The biology behind autumn colors

Last Updated: 
September 11, 2008

CORVALLIS - Autumn leaves are the grand finale of the growing season. What creates all that color?

It's all about photosynthesis, according to Pat Breen, Oregon State University professor of horticulture.

The word photosynthesis means "to transform with light." That is just what happens inside leaf cells as chlorophyll uses the sun's light to transform water and carbon dioxide into food for the growing plant.

Throughout the summer, green plants produce a continual supply of chlorophyll to keep the transformation going. But when days get shorter and nights get cooler, plants slow their production of chlorophyll.

As the amount of chlorophyll declines, the green color of plant leaves starts to fade and other pigments begin to shine through.

Carotenoids, for example, are found in most green plants, and are necessary for capturing sunlight. When chlorophyll fades, the carotenoids that are left create yellow and sometimes brilliant gold color. We see carotinoids at work in big-leaf maples this time of year.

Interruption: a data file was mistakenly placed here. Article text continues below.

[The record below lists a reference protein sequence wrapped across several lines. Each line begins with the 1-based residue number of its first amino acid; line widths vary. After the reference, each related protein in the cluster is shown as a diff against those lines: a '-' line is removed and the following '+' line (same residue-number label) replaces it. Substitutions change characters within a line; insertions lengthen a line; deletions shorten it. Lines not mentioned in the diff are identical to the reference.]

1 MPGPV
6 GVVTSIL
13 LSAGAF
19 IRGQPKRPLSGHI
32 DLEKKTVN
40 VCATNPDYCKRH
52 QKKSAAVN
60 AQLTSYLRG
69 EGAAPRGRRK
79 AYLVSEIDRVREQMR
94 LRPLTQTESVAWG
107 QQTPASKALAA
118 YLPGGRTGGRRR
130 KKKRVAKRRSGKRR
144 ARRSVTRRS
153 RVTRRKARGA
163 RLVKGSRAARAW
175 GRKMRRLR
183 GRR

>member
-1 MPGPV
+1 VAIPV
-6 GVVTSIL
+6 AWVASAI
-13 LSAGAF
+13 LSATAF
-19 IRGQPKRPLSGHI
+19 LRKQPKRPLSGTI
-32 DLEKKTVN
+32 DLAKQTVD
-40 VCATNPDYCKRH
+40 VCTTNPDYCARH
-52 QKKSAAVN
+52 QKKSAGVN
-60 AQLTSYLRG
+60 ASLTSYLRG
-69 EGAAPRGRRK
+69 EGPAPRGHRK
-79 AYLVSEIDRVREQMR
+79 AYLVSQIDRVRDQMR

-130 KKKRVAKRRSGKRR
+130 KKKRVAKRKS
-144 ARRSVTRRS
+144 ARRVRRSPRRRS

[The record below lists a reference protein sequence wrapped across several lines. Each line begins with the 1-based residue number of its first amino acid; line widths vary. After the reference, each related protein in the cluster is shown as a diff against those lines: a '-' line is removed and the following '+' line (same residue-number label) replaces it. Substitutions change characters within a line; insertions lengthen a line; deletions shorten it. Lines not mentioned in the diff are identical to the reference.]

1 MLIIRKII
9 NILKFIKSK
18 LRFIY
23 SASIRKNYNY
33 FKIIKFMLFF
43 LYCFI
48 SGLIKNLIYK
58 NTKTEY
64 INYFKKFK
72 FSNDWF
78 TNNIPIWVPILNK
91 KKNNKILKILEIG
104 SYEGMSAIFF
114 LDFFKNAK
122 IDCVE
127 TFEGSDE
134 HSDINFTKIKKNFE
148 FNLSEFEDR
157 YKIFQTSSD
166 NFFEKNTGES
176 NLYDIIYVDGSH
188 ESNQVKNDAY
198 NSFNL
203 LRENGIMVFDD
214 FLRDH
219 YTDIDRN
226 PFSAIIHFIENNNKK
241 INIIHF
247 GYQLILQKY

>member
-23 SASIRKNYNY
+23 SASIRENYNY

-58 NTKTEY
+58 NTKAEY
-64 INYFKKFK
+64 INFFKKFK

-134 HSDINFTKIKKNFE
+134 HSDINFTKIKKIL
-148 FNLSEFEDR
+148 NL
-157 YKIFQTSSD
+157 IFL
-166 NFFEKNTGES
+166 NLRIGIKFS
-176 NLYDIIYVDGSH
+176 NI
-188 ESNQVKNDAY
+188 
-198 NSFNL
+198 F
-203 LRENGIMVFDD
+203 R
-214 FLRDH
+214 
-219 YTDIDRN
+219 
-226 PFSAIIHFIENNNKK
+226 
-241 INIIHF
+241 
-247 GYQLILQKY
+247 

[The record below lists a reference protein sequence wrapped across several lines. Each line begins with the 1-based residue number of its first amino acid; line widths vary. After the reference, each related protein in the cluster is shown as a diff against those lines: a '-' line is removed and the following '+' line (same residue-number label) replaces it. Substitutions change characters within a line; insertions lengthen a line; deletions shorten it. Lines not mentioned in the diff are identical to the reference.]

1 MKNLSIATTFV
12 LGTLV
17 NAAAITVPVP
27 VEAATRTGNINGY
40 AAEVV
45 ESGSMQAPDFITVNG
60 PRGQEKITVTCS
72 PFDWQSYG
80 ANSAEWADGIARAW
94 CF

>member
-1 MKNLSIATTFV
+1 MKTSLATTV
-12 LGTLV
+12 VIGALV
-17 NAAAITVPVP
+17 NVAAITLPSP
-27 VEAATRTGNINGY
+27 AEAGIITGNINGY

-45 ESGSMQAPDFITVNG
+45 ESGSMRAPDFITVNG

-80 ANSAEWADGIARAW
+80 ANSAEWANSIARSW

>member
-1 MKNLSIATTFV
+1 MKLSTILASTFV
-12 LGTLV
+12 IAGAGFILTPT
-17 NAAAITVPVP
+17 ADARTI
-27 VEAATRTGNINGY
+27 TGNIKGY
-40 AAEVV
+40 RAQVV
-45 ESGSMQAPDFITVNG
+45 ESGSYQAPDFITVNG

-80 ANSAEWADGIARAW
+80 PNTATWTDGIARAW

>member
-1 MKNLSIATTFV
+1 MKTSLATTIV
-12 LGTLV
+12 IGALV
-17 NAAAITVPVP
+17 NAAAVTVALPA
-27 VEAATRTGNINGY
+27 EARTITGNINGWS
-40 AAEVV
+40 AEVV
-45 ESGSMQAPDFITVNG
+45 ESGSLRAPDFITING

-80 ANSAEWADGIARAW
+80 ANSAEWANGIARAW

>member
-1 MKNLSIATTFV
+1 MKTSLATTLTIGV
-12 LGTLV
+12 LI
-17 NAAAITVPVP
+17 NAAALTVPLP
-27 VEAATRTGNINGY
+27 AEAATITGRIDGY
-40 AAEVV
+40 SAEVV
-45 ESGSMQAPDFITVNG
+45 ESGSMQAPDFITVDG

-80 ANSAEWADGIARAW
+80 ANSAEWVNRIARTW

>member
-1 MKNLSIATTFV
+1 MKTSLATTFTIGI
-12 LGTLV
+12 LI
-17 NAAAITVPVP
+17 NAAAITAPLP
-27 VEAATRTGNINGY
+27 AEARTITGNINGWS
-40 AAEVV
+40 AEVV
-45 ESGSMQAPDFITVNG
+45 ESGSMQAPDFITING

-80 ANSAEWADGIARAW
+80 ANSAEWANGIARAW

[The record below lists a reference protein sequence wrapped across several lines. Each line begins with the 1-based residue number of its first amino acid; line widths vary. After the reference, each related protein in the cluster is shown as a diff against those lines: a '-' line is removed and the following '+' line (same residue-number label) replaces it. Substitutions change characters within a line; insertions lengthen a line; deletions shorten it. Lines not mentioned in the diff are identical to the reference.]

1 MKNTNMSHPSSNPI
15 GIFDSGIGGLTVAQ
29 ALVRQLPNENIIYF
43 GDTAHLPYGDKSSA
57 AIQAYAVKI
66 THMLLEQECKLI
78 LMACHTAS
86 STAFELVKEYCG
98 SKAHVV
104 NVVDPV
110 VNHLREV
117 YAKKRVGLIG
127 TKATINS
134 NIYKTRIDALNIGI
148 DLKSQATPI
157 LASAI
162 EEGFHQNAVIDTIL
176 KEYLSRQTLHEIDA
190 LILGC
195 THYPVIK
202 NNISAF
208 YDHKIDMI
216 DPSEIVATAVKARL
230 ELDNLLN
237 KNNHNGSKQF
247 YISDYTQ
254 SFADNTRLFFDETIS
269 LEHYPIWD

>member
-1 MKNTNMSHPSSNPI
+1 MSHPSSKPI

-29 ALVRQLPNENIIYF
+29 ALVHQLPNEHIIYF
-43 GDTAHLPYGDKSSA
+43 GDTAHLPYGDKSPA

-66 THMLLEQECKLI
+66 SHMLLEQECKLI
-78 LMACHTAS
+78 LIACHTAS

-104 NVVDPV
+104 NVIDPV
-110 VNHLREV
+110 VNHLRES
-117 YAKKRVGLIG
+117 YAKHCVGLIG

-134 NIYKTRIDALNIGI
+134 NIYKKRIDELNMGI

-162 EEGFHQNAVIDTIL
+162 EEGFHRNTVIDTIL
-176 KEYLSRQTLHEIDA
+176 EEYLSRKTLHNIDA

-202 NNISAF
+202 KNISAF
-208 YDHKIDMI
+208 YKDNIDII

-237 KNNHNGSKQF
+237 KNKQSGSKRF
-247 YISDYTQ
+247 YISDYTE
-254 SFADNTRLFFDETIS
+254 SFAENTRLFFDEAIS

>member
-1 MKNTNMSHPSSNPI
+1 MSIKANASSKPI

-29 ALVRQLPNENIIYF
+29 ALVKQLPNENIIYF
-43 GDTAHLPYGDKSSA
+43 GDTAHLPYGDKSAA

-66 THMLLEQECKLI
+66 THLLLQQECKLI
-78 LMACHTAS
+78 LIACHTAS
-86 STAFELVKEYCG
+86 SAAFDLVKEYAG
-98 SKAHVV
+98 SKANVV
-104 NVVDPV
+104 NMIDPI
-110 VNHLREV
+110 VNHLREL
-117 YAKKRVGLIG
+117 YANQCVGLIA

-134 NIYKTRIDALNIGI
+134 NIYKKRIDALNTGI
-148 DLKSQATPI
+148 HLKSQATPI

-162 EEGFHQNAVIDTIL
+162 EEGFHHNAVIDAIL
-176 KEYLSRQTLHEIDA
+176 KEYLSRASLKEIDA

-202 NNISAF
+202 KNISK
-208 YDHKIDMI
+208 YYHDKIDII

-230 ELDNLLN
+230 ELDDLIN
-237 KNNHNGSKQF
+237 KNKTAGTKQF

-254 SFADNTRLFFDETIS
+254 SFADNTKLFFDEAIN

A second pigment, anthocyanin, is produced in the leaves of only a few kinds of trees. It creates shades ranging from pink to red to purple, as in our native vine maples.

When the colorful pigments finally fade, leaves turn brown from the remaining tannin. Tannins are found in almost all trees, and are especially abundant in Oregon white oak, which keeps its autumn color to a conservative brown.

Weather plays a part in the show of autumn leaves. The most vivid color tends to unfold when autumn days are sunny and nights are cool but above freezing. The red-color anthocyanins are produced in strong light when sugars are trapped in the leaf as stems begin to shut off in preparation to drop. If the weather holds, enough sugars are produced to create brilliant red and orange color in the leaf. Rainy weather blocks warmth and sunshine, and so inhibits sugar production. Leaves fade without much color change. Likewise, early frost can kill leaves, turning them brown.

You can orchestrate your own grand finale by planting trees that promise autumn color. Many kinds of native trees and shrubs are already brightening the woods this time of year. A trip to the local nursery will reveal an even larger selection. Consider Norway maple or tulip tree for yellow and gold color; sugar maple and sweet gum for bright orange and red; and scarlet oak for deep red.

All these should do well throughout most of Oregon.

Author: Peg Herring
Source: Pat Breen